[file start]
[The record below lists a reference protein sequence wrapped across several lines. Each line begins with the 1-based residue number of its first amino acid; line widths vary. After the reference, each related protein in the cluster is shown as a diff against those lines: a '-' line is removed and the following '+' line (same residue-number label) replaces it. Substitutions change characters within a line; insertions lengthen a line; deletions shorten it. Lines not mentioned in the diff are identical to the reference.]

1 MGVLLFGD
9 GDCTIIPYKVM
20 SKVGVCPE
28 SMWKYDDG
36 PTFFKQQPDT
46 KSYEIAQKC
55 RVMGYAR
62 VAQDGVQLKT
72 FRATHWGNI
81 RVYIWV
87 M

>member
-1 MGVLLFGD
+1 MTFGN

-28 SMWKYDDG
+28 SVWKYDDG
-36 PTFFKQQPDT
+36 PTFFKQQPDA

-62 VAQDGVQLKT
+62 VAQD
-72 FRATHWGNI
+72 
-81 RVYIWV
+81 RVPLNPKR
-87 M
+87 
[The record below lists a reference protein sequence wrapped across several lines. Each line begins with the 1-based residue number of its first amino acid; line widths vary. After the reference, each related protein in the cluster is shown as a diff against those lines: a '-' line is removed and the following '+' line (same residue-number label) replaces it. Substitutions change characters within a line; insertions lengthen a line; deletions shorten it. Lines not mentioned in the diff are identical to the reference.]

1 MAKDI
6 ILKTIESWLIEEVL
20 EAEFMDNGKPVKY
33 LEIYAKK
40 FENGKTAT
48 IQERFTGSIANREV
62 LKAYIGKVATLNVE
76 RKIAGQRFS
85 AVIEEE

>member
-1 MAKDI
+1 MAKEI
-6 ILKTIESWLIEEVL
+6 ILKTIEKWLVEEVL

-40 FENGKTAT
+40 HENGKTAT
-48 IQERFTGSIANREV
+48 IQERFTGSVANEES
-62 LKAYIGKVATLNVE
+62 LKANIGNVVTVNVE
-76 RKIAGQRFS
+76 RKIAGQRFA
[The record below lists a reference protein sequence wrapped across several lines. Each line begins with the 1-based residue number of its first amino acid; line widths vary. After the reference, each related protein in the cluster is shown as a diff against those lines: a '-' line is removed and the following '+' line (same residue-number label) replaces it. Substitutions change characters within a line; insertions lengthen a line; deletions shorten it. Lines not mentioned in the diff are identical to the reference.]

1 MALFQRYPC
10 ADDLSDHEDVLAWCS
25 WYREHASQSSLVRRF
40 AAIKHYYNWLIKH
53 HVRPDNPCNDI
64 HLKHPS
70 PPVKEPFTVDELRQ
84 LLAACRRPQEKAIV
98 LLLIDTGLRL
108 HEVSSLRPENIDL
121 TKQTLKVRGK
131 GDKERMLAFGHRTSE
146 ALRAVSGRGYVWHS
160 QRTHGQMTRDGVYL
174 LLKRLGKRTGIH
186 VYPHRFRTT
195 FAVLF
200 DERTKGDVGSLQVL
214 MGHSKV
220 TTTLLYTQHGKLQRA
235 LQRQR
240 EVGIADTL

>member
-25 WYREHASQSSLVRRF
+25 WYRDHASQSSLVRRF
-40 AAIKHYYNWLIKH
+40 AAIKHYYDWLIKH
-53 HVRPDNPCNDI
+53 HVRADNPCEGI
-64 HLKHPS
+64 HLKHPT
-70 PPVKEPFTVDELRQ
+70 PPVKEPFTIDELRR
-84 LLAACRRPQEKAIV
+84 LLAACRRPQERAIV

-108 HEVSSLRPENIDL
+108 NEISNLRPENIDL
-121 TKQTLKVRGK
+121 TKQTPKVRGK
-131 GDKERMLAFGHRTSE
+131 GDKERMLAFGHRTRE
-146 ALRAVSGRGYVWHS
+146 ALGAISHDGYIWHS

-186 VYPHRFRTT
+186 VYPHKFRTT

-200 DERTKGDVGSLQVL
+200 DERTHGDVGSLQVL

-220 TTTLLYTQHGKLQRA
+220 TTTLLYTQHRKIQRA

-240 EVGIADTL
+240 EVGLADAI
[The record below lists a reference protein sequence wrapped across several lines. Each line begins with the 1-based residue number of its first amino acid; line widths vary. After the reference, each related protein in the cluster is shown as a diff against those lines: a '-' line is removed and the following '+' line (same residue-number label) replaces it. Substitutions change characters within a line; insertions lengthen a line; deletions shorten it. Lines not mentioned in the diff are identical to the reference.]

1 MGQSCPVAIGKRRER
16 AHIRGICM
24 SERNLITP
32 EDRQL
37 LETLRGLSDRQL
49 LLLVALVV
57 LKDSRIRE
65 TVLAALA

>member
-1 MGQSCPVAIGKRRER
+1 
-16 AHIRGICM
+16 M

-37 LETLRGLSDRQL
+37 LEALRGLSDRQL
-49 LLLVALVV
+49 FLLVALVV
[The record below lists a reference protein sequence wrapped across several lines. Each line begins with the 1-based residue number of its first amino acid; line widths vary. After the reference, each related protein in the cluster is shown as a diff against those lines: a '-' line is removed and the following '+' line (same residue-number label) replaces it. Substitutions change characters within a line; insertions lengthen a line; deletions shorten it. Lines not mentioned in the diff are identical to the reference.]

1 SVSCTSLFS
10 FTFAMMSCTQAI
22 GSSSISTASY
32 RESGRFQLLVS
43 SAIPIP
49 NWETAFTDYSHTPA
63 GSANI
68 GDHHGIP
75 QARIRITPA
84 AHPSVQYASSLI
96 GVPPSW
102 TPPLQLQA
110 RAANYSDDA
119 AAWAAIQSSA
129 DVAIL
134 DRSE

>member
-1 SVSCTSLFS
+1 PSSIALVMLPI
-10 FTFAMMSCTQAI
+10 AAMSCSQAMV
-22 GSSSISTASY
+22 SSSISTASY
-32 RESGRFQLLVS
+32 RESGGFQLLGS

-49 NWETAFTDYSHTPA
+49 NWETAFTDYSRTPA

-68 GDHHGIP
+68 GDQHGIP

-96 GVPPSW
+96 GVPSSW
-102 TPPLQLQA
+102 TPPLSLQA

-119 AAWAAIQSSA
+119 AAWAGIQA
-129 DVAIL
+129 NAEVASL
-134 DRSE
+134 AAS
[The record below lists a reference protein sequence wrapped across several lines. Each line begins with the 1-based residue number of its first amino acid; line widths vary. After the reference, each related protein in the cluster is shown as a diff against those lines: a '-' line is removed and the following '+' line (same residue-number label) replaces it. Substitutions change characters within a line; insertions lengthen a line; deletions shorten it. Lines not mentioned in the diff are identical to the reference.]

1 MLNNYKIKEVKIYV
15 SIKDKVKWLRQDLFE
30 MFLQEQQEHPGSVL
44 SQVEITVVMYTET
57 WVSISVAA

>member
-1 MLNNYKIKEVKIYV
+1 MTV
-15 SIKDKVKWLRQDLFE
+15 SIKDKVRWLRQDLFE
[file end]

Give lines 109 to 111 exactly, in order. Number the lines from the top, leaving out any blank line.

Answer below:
49 LLLVALVV
57 LKDSRIRE
65 TVLAALA